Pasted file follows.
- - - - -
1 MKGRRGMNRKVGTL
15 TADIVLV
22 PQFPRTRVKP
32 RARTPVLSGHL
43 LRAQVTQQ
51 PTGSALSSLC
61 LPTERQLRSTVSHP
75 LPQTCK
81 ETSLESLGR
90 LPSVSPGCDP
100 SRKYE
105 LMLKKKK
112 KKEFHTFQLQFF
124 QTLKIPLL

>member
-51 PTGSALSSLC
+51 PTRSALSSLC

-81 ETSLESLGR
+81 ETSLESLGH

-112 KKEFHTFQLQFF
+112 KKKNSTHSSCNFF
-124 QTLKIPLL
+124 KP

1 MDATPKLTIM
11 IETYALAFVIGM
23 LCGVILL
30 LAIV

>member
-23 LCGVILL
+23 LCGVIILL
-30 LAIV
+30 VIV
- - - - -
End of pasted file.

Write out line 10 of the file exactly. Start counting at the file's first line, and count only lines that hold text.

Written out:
90 LPSVSPGCDP